Well here's a good reason to pay off your credit card debt: A new review of studies shows that people in debt have a higher risk of mental health problems.
Researchers from the University of Southampton found that psychological conditions like depression and neurosis were far more prevalent among people with debt, compared with people not in debt.
"This research shows a strong relationship between debt and mental health; however it is hard to say which causes which at this stage," study researcher Dr. Thomas Richardson, a clinical psychologist at the university, said in a statement. "It might be that debt leads to worse mental health due to the stress it causes. It may also be that those with mental health problems are more prone to debt because of other factors, such as erratic employment. Equally it might be that the relationship works both ways."
For instance, Richardson noted, a mental condition such as depression could both spur debt, and also make debt worse. "People who are depressed may struggle to cope financially and get into debt, which then sends them deeper into depression."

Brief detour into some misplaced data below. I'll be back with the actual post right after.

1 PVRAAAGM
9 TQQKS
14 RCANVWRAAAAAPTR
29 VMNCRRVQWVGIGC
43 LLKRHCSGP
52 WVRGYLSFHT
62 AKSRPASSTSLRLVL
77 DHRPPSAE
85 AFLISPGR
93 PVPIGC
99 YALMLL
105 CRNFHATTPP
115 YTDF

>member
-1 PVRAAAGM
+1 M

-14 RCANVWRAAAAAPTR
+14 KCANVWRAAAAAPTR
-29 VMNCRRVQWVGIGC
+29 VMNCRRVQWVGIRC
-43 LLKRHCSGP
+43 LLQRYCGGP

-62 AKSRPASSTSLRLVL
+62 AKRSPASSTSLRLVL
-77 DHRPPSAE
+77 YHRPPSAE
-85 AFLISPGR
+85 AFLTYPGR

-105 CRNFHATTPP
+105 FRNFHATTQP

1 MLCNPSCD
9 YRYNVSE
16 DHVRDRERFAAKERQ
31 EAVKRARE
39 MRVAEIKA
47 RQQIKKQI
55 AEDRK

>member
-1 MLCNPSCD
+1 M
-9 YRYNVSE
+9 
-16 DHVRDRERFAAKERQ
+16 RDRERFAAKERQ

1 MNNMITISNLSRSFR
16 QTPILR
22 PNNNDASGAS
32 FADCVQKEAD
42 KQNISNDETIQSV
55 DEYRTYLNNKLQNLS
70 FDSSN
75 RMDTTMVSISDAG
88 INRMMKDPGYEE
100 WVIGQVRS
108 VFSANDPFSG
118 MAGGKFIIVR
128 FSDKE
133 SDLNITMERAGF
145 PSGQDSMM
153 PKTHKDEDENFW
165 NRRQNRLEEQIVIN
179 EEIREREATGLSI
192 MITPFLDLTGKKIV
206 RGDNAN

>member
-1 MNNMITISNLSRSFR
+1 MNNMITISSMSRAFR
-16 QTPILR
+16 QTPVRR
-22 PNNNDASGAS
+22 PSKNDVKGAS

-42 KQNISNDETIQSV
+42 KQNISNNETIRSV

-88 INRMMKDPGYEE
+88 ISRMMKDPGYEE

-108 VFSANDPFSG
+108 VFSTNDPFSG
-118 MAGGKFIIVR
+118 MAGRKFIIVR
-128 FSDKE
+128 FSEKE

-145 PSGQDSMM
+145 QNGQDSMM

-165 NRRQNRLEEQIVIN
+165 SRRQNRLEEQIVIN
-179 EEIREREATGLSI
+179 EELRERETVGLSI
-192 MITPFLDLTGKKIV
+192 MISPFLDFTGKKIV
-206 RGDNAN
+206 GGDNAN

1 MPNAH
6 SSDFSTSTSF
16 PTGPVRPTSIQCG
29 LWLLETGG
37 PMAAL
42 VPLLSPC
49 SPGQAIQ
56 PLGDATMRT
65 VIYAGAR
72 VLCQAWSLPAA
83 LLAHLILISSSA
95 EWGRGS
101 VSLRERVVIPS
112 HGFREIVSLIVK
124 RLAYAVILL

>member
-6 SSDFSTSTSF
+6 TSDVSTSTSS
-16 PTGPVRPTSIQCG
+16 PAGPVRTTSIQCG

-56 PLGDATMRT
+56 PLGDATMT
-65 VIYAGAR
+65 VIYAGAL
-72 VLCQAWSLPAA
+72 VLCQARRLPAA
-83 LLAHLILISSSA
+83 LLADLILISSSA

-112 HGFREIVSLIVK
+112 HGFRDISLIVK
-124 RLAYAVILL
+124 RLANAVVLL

The review of 65 studies, published in the journal Clinical Psychology Review, showed that the likelihood of having a mental health problem is three times higher among people who also have debt, compared with people without debt.
Researchers found that fewer than 9 percent of people without mental health problems were in debt. Meanwhile, more than 25 percent of people with a mental health problem were in debt.
Mental health problems that were particularly linked with debt included suicide, depression, psychotic disorders, drug dependence, problem drinking and neurotic disorder. However, researchers did not find an association between smoking and debt.
Previous studies have also linked debt with poorer health. A 2000 study from Ohio State University researchers showed that the stress that comes from having high credit card debt was linked with worse reported health. And a study published earlier this year in the journal Social Science and Medicine showed that financial debt is linked with poorer self-reported health and higher blood pressure among young adults.